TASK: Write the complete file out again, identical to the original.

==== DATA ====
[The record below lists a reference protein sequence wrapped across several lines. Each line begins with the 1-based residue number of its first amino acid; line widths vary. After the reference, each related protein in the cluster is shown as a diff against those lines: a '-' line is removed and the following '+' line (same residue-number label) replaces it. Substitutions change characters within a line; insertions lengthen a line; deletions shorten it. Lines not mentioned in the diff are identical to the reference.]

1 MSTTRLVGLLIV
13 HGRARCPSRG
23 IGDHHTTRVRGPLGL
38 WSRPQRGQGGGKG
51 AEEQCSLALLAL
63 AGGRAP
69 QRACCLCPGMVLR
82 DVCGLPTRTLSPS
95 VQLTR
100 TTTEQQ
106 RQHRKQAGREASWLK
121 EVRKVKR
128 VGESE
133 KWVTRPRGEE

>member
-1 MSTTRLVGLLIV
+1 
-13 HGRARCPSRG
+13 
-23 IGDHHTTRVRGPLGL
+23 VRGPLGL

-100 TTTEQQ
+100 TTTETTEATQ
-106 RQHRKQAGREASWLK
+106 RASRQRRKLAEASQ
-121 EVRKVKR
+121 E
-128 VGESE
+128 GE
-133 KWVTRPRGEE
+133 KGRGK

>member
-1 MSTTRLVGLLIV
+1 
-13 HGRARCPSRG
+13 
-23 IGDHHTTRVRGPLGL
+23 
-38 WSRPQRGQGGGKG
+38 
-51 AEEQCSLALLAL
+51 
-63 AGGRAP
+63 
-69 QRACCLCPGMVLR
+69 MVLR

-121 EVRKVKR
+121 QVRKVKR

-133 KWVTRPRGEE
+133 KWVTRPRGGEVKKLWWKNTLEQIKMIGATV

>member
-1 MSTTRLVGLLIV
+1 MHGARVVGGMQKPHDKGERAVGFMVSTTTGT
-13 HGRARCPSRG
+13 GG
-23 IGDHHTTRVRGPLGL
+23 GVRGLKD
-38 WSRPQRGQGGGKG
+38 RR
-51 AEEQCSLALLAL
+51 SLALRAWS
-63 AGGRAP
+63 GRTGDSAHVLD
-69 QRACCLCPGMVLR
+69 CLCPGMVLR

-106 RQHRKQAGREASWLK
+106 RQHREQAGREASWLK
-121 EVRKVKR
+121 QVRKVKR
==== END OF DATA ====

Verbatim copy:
[The record below lists a reference protein sequence wrapped across several lines. Each line begins with the 1-based residue number of its first amino acid; line widths vary. After the reference, each related protein in the cluster is shown as a diff against those lines: a '-' line is removed and the following '+' line (same residue-number label) replaces it. Substitutions change characters within a line; insertions lengthen a line; deletions shorten it. Lines not mentioned in the diff are identical to the reference.]

1 MSTTRLVGLLIV
13 HGRARCPSRG
23 IGDHHTTRVRGPLGL
38 WSRPQRGQGGGKG
51 AEEQCSLALLAL
63 AGGRAP
69 QRACCLCPGMVLR
82 DVCGLPTRTLSPS
95 VQLTR
100 TTTEQQ
106 RQHRKQAGREASWLK
121 EVRKVKR
128 VGESE
133 KWVTRPRGEE

>member
-1 MSTTRLVGLLIV
+1 
-13 HGRARCPSRG
+13 
-23 IGDHHTTRVRGPLGL
+23 VRGPLGL

-100 TTTEQQ
+100 TTTETTEATQ
-106 RQHRKQAGREASWLK
+106 RASRQRRKLAEASQ
-121 EVRKVKR
+121 E
-128 VGESE
+128 GE
-133 KWVTRPRGEE
+133 KGRGK

>member
-1 MSTTRLVGLLIV
+1 
-13 HGRARCPSRG
+13 
-23 IGDHHTTRVRGPLGL
+23 
-38 WSRPQRGQGGGKG
+38 
-51 AEEQCSLALLAL
+51 
-63 AGGRAP
+63 
-69 QRACCLCPGMVLR
+69 MVLR

-121 EVRKVKR
+121 QVRKVKR

-133 KWVTRPRGEE
+133 KWVTRPRGGEVKKLWWKNTLEQIKMIGATV

>member
-1 MSTTRLVGLLIV
+1 MHGARVVGGMQKPHDKGERAVGFMVSTTTGT
-13 HGRARCPSRG
+13 GG
-23 IGDHHTTRVRGPLGL
+23 GVRGLKD
-38 WSRPQRGQGGGKG
+38 RR
-51 AEEQCSLALLAL
+51 SLALRAWS
-63 AGGRAP
+63 GRTGDSAHVLD
-69 QRACCLCPGMVLR
+69 CLCPGMVLR

-106 RQHRKQAGREASWLK
+106 RQHREQAGREASWLK
-121 EVRKVKR
+121 QVRKVKR